Miami Heat coach Erik Spoelstra went from driving Dad's Bugatti to piloting Mom's minivan. Now we'll see if the NBA's first Asian-American head coach is really elite — in the mold of his mentor Pat Riley or Boston Celtics legends Red Auerbach, Phil Jackson, and Gregg Popovich.
The team started off hot, with a season-opening 108-96 scorching of the Orlando Magic. That gave Spoelstra 400 wins, second only to Riley in Heat history. The team followed up with consecutive losses to the Charlotte Hornets and San Antonio Spurs. After Sunday's game against the Spurs, Spoelstra already showed signs of problems with Hassan Whiteside when he called out the Heat center for not playing through leg cramps near the end of the fourth quarter.
Riley gave his former assistant the keys to the Miami Heat franchise in 2008. Two years later came the Big Three: LeBron James, Dwyane Wade, and Chris Bosh. During Spoelstra's eight years at the helm, the Heat has missed the playoffs only once. In fact, the Big Three era brought back-to-back world titles in 2012 and 2013 and four consecutive NBA finals appearances.
Yet there were signs the players didn't respect Spoelstra, such as the time James bumped him during a time-out in a game against Dallas in 2010. Then there was the time Wade yelled at him during a 2012 playoff game against Indiana. And at times, Spoelstra ran James ragged, just as he has done recently with Whiteside.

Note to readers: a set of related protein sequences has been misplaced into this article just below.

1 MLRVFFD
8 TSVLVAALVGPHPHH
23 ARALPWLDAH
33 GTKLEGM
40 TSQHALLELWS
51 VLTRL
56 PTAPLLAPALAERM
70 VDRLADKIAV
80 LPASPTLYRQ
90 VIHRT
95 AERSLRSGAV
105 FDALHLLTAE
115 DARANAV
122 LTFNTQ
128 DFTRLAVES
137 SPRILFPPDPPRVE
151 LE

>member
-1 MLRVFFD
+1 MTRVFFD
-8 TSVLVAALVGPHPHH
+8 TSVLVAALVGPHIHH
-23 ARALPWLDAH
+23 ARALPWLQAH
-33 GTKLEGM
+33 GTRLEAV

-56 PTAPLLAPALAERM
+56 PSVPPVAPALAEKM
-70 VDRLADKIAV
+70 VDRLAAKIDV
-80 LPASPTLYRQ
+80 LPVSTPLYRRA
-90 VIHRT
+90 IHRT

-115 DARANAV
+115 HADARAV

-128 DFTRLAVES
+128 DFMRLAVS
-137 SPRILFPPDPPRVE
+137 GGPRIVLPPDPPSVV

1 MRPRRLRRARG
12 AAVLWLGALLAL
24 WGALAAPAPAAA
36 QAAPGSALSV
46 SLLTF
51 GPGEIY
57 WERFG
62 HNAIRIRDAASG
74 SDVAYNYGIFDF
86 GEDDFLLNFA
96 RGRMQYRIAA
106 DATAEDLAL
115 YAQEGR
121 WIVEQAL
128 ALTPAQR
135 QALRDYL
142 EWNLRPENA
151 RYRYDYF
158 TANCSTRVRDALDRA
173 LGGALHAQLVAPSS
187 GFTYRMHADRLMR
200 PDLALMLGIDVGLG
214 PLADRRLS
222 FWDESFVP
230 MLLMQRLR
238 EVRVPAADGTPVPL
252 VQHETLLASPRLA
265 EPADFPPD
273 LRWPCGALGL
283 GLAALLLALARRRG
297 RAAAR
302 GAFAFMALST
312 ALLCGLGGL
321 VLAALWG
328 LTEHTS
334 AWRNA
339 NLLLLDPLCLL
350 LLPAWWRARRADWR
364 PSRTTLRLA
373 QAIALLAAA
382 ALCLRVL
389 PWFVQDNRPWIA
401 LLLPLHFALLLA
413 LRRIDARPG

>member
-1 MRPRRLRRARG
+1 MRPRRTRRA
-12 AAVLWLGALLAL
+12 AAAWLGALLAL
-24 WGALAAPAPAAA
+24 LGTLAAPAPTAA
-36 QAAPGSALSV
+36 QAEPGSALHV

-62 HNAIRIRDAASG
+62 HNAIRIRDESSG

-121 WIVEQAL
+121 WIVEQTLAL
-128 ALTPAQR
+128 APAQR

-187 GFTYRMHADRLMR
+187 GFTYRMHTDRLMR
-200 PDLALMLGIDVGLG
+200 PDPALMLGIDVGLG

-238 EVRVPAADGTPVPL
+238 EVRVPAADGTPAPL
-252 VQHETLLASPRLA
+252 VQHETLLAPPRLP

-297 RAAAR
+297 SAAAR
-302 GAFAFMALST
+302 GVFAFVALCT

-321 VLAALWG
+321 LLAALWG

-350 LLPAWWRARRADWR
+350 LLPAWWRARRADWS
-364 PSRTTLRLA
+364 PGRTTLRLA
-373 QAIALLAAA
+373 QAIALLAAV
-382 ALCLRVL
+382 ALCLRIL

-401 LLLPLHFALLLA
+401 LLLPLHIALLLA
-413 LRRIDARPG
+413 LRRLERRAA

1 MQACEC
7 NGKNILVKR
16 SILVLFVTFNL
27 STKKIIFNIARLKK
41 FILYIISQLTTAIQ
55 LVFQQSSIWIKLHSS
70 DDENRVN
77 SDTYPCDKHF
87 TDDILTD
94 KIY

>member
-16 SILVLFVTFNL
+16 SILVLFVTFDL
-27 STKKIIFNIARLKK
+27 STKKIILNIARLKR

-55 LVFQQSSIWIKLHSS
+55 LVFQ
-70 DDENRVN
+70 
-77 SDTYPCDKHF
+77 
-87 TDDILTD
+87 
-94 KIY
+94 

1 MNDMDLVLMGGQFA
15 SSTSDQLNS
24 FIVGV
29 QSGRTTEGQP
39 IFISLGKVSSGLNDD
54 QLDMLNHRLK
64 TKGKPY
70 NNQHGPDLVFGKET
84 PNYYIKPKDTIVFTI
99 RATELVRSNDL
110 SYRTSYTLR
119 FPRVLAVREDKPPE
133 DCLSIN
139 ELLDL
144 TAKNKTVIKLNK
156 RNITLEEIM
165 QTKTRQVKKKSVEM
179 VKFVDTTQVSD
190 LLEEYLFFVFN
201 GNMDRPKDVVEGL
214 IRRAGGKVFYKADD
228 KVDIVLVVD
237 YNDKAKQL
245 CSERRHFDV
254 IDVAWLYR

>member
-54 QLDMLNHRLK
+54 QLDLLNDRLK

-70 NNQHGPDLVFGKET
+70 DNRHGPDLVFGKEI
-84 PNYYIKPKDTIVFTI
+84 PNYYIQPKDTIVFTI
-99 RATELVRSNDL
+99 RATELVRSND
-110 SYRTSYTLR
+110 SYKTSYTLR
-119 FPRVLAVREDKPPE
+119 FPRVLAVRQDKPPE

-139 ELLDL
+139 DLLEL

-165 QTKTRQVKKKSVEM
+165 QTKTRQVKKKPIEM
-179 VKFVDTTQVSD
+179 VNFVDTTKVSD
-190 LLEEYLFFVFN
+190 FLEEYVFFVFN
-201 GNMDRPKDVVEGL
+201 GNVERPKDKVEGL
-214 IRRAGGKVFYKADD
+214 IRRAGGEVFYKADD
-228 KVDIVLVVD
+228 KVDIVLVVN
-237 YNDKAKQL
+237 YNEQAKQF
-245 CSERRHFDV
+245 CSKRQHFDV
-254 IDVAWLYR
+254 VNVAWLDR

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When James bolted home for Cleveland and Bosh began having recurring blood clots, Spoelstra's job became more difficult. But he still had Wade to save the Heat's playoff chances. Not anymore. After 13 years with the Heat, Wade went home to Chicago this offseason.
Sure, the team has a good crop of young, talented players such as Whiteside, Goran Dragic, Josh Richardson, and Justise Winslow. But you can't make a case that any one of them will become an All-Star, much less beat James and his defending NBA champion Cavaliers in a seven-game series.
Spoelstra's legacy depends on the outcome of this season. If the Heat fails to make the playoffs, maybe he was just lucky to have coached the best players in team history.
Follow Luke on Twitter: @unclelukereal1.